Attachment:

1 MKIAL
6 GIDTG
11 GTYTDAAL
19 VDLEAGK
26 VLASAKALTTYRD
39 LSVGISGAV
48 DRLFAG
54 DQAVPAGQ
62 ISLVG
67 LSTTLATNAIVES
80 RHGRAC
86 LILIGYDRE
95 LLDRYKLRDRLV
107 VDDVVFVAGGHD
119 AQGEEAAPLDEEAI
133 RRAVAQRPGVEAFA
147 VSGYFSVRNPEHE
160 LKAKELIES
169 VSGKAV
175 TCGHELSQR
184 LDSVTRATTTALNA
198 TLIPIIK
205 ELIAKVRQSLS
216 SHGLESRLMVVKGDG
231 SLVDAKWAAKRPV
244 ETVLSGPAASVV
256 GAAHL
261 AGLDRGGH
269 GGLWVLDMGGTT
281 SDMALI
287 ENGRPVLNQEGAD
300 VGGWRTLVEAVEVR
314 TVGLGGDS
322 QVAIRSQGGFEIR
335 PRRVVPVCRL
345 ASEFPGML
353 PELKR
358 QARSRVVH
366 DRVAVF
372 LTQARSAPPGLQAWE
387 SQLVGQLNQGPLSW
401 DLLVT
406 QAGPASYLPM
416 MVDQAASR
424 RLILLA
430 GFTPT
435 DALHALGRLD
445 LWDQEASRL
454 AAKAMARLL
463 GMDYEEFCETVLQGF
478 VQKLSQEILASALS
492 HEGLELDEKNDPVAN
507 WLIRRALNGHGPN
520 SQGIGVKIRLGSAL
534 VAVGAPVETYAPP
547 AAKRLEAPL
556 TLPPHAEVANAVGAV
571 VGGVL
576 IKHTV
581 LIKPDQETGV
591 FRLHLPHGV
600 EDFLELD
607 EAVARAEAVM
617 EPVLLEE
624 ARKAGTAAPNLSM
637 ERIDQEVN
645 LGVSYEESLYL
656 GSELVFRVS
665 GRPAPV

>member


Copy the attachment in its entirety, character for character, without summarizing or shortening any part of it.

1 MKIAL
6 GIDTG
11 GTYTDAAL
19 VDLEAGK
26 VLASAKALTTYRD
39 LSVGISGAV
48 DRLFAG
54 DQAVPAGQ
62 ISLVG
67 LSTTLATNAIVES
80 RHGRAC
86 LILIGYDRE
95 LLDRYKLRDRLV
107 VDDVVFVAGGHD
119 AQGEEAAPLDEEAI
133 RRAVAQRPGVEAFA
147 VSGYFSVRNPEHE
160 LKAKELIES
169 VSGKAV
175 TCGHELSQR
184 LDSVTRATTTALNA
198 TLIPIIK
205 ELIAKVRQSLS
216 SHGLESRLMVVKGDG
231 SLVDAKWAAKRPV
244 ETVLSGPAASVV
256 GAAHL
261 AGLDRGGH
269 GGLWVLDMGGTT
281 SDMALI
287 ENGRPVLNQEGAD
300 VGGWRTLVEAVEVR
314 TVGLGGDS
322 QVAIRSQGGFEIR
335 PRRVVPVCRL
345 ASEFPGML
353 PELKR
358 QARSRVVH
366 DRVAVF
372 LTQARSAPPGLQAWE
387 SQLVGQLNQGPLSW
401 DLLVT
406 QAGPASYLPM
416 MVDQAASR
424 RLILLA
430 GFTPT
435 DALHALGRLD
445 LWDQEASRL
454 AAKAMARLL
463 GMDYEEFCETVLQGF
478 VQKLSQEILASALS
492 HEGLELDEKNDPVAN
507 WLIRRALNGHGPN
520 SQGIGVKIRLGSAL
534 VAVGAPVETYAPP
547 AAKRLEAPL
556 TLPPHAEVANAVGAV
571 VGGVL
576 IKHTV
581 LIKPDQETGV
591 FRLHLPHGV
600 EDFLELD
607 EAVARAEAVM
617 EPVLLEE
624 ARKAGTAAPNLSM
637 ERIDQEVN
645 LGVSYEESLYL
656 GSELVFRVS
665 GRPAPV

>member